Sunday, July 8, 2007

Quick Tip #8: Check Your Background!

Last night I completed another TFCD shoot, and it went very well (the family dressed in traditional indian cloths, very beautiful and interesting). Except the first series of shots.

I've gotten a routine down for the TFCD shoots where I arrive at a location early to set up the lights and get everything dialed in on the camera. Actually, for the last two shoots (and tonight's) I've been using the same garden (as seen at the top of this post). It works great, except last night I made a rookie mistake: when I was shooting, I didn't check the background:

Can you see the problem?

For the record, my friends were concerned about their images showing up on the internet so they wanted approval before I posted anything. For the purposes of this post, I removed them since it is the background I wanted to show.

The good news is that the flower can be easily removed by cloning, especially with an out of focus folliage background.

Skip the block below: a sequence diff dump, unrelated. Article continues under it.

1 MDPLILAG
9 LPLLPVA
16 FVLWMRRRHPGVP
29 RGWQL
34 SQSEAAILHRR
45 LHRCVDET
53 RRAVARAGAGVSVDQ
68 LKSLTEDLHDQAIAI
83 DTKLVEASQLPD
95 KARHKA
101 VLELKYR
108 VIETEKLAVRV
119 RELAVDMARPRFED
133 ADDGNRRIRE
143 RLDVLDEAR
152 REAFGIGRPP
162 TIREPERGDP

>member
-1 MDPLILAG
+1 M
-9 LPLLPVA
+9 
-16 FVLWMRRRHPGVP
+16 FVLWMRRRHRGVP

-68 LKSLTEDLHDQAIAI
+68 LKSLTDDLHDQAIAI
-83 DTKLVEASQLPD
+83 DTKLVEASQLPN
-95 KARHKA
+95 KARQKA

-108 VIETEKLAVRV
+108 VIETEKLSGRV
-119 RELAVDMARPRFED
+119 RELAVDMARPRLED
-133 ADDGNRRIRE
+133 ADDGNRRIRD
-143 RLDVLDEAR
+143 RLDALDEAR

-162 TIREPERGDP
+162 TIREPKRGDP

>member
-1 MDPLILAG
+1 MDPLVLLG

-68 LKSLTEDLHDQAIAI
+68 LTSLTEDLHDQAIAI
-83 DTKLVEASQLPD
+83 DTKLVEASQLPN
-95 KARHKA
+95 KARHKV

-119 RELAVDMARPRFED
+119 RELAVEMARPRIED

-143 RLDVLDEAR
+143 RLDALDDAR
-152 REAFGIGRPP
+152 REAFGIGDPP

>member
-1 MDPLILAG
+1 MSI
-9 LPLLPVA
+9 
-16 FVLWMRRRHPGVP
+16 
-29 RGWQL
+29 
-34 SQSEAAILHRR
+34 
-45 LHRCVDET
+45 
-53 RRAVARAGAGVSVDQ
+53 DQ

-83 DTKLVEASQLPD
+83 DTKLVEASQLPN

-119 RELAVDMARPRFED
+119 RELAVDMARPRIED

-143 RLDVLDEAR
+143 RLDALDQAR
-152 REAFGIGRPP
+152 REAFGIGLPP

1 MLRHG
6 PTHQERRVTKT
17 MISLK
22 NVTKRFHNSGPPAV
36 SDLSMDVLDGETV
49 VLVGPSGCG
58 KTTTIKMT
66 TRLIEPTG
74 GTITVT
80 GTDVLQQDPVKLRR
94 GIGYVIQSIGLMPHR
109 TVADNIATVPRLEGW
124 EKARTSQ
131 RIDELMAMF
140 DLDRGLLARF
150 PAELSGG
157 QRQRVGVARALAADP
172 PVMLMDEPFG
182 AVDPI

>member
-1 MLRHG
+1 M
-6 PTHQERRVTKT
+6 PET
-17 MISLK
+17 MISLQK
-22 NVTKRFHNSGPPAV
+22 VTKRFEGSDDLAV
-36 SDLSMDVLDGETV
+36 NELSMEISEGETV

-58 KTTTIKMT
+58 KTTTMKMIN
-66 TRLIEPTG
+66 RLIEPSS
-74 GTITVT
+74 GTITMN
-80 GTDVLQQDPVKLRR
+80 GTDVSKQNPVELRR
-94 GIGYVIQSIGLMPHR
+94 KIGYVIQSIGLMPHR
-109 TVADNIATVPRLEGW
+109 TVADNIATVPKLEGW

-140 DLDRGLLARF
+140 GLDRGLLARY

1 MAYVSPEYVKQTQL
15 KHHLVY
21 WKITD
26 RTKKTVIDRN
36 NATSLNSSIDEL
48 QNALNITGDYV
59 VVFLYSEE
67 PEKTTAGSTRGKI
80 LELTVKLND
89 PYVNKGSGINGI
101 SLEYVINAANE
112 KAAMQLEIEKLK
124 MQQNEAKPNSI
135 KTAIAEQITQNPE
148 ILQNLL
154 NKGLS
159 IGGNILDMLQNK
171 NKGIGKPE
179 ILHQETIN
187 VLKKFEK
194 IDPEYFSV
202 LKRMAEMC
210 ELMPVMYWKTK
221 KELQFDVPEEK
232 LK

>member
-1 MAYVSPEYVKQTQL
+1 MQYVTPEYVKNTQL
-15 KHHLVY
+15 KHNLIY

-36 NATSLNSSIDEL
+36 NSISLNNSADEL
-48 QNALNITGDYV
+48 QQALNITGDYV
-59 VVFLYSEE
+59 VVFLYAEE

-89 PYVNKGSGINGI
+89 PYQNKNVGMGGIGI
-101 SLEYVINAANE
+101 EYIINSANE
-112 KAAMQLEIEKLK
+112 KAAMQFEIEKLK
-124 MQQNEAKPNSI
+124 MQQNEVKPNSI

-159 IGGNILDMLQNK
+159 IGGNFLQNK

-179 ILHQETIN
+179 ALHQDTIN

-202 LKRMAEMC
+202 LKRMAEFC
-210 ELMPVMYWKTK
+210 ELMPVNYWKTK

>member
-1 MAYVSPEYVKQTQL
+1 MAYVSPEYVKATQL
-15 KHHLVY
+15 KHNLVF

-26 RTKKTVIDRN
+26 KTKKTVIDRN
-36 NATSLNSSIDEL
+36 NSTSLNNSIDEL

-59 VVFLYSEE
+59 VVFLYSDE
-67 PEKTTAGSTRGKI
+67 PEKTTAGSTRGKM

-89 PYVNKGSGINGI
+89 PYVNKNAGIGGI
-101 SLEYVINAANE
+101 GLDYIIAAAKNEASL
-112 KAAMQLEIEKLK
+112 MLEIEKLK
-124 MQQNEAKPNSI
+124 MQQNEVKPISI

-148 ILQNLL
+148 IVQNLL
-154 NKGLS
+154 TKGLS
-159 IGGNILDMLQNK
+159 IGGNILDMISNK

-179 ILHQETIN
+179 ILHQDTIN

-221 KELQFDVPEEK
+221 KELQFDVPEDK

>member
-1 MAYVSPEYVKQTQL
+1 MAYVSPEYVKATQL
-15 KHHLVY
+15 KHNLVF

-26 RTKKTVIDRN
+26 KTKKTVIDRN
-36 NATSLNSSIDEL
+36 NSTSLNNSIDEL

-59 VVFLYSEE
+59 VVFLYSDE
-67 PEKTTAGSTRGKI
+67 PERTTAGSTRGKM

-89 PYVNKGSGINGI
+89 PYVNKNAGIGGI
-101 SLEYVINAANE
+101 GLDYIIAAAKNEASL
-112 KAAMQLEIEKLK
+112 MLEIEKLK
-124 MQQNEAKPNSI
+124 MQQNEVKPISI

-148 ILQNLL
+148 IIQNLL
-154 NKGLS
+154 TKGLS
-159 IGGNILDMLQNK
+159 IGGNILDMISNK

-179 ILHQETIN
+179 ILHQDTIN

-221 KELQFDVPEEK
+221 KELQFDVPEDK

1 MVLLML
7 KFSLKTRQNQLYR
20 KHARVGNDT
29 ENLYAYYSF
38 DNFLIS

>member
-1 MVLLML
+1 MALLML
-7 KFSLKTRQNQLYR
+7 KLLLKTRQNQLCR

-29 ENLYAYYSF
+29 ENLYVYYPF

I also have a shot or two with no people in it, so I could easily clone the flower in to the right or left in an appropriate place. So nothing is really lost from the client's perspective, since the images I will show them will be fixed. But from my point of view, I cost myself an hour or so of cloning and editing proofs to remove the flower 'tiara' from her head in about ten images. And all of it could have been avoided, if I'd just looked through the viewfinder and took into consideration the background.

The moral:

Check the background before beginning a series of shots.

From now on, I need to get in the habit of checking the whole picture (not just the smiles and exposure) before shooting. It will save me time (and money) in post processing.

Bonus Tip:

In this same series, I tried to keep the ISO at 200 for less image noise, so a reasonable aperture (f/7.1) gave me a shutter speed of 1/40 sec. I thought the tripod would prevent camera shake and stop motion, but I didn't consider the motion of my subjects. Well, I balanced the ambient correctly, but many of the images have significant blur from subject movement. Moral:

It is better to use a higher ISO and deal with noise than to risk image blur at a long shutter speed.

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